Starting on Sept. 15, there will be a 180-day waiting period before an unpaid medical bill can show up on a credit report. Also starting on that date, medical debts in collections that are paid by an insurance provider will be deleted from a credit report. While that may be good news for some Ohio residents, it may not help everyone who has poor credit because of unpaid medical bills.

If people have an account in collections, it could drop their credit score between 40 and 100 points. A reduced credit score may mean that an individual has to pay more for home and auto insurance. It could also mean increased rates on credit cards and other loans. Simply qualifying for a loan may be more difficult as well. To some, this is unfair because medical debts should be thought of as different than other obligations.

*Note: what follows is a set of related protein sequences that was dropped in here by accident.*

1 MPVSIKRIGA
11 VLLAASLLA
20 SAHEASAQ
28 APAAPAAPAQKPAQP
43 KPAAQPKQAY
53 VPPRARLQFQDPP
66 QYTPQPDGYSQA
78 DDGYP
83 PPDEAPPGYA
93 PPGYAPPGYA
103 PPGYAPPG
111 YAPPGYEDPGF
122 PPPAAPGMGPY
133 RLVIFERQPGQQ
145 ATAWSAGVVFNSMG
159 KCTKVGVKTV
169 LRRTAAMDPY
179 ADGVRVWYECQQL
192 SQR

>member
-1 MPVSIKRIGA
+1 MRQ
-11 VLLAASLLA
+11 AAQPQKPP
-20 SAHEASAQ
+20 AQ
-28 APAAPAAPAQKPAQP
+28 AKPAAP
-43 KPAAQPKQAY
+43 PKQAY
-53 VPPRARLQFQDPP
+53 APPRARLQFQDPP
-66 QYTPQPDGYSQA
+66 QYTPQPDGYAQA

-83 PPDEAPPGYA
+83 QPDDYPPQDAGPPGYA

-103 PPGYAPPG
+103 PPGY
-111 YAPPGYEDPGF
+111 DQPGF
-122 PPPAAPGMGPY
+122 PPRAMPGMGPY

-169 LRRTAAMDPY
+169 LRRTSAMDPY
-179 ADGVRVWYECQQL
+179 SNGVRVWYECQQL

While new credit scoring models FICO 9 and Vantage 3.0 agree with this approach, their calculations are not widely used yet. There is also no way to tell if or when they will be widely adopted by creditors. Furthermore, consumers are urged to check their credit reports after the changes go into effect. This is because there is no way to guarantee that information will be deleted if it is supposed to be.

Those who are struggling with medical or other types of debt may benefit from filing for Chapter 13 bankruptcy. Doing so may make it possible to restructure debt payments and keep property at the same time. Under a Chapter 13 plan, debts are repaid over a period of three or five years. Once the repayment period is over, certain debts may be discharged.